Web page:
NODE            CONTAINER ID    STATUS  IP              NETWORK    PARTITION
kafka1          e180fe0cc4fa    UP      172.17.0.3      NORMAL
kafka2          637e7ef260ba    UP      172.17.0.4      NORMAL
kafka3          ccffaab3d0c0    UP      172.17.0.5      NORMAL
zk1             d751f9f7aaac    UP      172.17.0.2      NORMAL 
Acquiring container ids and ip addresses
Updating hosts of kafka1
Updating hosts of kafka2
Updating hosts of kafka3

$ bash create-topic.sh kafka1 test1
Created topic "test1".
Topic:test1    PartitionCount:1    ReplicationFactor:3    Configs:
    Topic: test1    Partition: 0    Leader: 1    Replicas: 1,3,2    Isr: 1,3,2

This time the leader is on broker 1.

Now we starting sending the 100000 messages, with acks=1.

$ python producer.py 100000 0.0001 1 test1
Success: 10000 Failed: 0
Success: 20000 Failed: 0
Success: 30000 Failed: 0
%3|1537091610.422|FAIL|rdkafka#producer-1| [thrd:172.17.0.3:9092/bootstrap]: 172.17.0.3:9092/1: Receive failed: Connection reset by peer
%3|1537091610.422|ERROR|rdkafka#producer-1| [thrd:172.17.0.3:9092/bootstrap]: 172.17.0.3:9092/1: Receive failed: Connection reset by peer
Success: 35187 Failed: 4813
%3|1537091610.527|FAIL|rdkafka#producer-1| [thrd:172.17.0.3:9092/bootstrap]: 172.17.0.3:9092/1: Connect to ipv4#172.17.0.3:9092 failed: Connection refused
%3|1537091610.527|ERROR|rdkafka#producer-1| [thrd:172.17.0.3:9092/bootstrap]: 172.17.0.3:9092/1: Connect to ipv4#172.17.0.3:9092 failed: Connection refused
Success: 39356 Failed: 10644
Success: 49356 Failed: 10644
Success: 59356 Failed: 10644
Success: 69356 Failed: 10644
Success: 79356 Failed: 10644
Success: 89356 Failed: 10644
Sent: 100000
Delivered: 89356
Failed: 10644

At the 30000 message mark more or less I killed broker 1 with the following command:

$ blockade kill kafka1

With acks=1 only 89356 messages are acknowledged, but hopefully all or nearly all will have survived the fail-over.

$ bash print-hw.sh kafka2 19093 test1
test1:0:89356

We see that all survived the fail-over.

Let’s rerun the scenario with ten producers, each sending 100000 messages at the same time. For this I run the python script from a bash script, running concurrently as background jobs.

$ bash concurrent-producer.sh 100000 0.0001 1 test1
Run ID: 2 Success: 10000 Failed: 0
Run ID: 4 Success: 10000 Failed: 0
Run ID: 6 Success: 10000 Failed: 0
Run ID: 10 Success: 10000 Failed: 0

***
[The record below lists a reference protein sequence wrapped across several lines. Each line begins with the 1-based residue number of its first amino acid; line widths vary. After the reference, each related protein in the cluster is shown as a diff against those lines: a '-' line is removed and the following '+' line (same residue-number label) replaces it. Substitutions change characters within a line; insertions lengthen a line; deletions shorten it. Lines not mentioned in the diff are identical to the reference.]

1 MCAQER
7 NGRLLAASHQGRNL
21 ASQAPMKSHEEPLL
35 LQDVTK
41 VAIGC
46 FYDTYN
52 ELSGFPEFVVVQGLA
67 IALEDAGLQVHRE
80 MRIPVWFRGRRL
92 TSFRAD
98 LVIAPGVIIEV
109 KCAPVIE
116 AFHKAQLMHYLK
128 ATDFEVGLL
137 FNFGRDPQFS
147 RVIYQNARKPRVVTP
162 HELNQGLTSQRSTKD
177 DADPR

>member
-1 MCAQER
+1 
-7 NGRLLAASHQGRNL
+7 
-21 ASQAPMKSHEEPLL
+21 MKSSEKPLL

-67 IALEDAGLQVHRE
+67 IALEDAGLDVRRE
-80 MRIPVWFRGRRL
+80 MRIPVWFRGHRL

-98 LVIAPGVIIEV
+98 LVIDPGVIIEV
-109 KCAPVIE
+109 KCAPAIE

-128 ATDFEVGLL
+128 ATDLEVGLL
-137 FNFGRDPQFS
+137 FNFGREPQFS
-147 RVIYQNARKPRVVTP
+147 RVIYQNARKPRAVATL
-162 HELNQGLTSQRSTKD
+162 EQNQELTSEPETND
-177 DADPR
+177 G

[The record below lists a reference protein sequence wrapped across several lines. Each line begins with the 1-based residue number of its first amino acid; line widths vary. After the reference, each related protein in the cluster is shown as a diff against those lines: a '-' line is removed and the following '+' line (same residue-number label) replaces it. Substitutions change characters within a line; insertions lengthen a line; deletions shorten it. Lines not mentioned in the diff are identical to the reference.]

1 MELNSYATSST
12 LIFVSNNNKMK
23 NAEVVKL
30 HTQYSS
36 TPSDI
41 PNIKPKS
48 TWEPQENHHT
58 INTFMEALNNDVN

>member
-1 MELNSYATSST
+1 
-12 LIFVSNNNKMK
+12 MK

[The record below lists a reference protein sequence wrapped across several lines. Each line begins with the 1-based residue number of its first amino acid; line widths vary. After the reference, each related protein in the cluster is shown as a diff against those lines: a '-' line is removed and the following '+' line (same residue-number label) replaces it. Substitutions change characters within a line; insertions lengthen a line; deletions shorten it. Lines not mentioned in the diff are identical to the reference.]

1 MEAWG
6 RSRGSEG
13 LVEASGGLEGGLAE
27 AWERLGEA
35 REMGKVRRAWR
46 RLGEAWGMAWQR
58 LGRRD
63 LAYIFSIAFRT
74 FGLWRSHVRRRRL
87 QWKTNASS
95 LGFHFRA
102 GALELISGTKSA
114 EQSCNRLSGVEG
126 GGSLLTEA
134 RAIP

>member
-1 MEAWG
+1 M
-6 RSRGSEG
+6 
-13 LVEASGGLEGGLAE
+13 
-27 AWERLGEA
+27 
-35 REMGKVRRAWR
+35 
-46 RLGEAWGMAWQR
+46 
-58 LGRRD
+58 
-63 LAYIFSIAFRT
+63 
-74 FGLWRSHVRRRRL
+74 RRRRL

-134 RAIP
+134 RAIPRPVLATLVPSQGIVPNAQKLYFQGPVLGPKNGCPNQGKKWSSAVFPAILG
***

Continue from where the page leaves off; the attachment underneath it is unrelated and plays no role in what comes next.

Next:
Run ID: 10 Success: 20000 Failed: 0
Run ID: 3 Success: 10000 Failed: 0
Run ID: 3 Success: 20000 Failed: 0
Run ID: 3 Success: 30000 Failed: 0
Run ID: 3 Success: 40000 Failed: 0
Run ID: 3 Success: 50000 Failed: 0
Run ID: 1 Success: 10000 Failed: 0
Run ID: 1 Success: 20000 Failed: 0
Run ID: 1 Success: 30000 Failed: 0
Run ID: 9 Success: 10000 Failed: 0
Run ID: 9 Success: 20000 Failed: 0
Run ID: 9 Success: 30000 Failed: 0
Run ID: 9 Success: 40000 Failed: 0
Run ID: 9 Success: 50000 Failed: 0
Run ID: 9 Success: 60000 Failed: 0
%3|1537094097.198|FAIL|rdkafka#producer-1| [thrd:172.17.0.4:9093/bootstrap]: 172.17.0.4:9093/2: Receive failed: Connection reset by peer
%3|1537094097.198|FAIL|rdkafka#producer-1| [thrd:172.17.0.4:9093/bootstrap]: 172.17.0.4:9093/2: Receive failed: Connection reset by peer
%3|1537094097.198|FAIL|rdkafka#producer-1| [thrd:172.17.0.4:9093/bootstrap]: 172.17.0.4:9093/2: Receive failed: Connection reset by peer
%3|1537094097.198|FAIL|rdkafka#producer-1| [thrd:172.17.0.4:9093/bootstrap]: 172.17.0.4:9093/2: Receive failed: Connection reset by peer
%3|1537094097.198|ERROR|rdkafka#producer-1| [thrd:172.17.0.4:9093/bootstrap]: 172.17.0.4:9093/2: Receive failed: Connection reset by peer
%3|1537094097.198|FAIL|rdkafka#producer-1| [thrd:172.17.0.4:9093/bootstrap]: 172.17.0.4:9093/2: Receive failed: Connection reset by peer
%3|1537094097.198|FAIL|rdkafka#producer-1| [thrd:172.17.0.4:9093/bootstrap]: 172.17.0.4:9093/2: Receive failed: Connection reset by peer
%3|1537094097.198|FAIL|rdkafka#producer-1| [thrd:172.17.0.4:9093/bootstrap]: 172.17.0.4:9093/2: Receive failed: Connection reset by peer
%3|1537094097.199|ERROR|rdkafka#producer-1| [thrd:172.17.0.4:9093/bootstrap]: 172.17.0.4:9093/2: Receive failed: Connection reset by peer
%3|1537094097.201|ERROR|rdkafka#producer-1| [thrd:172.17.0.4:9093/bootstrap]: 172.17.0.4:9093/2: Receive failed: Connection reset by peer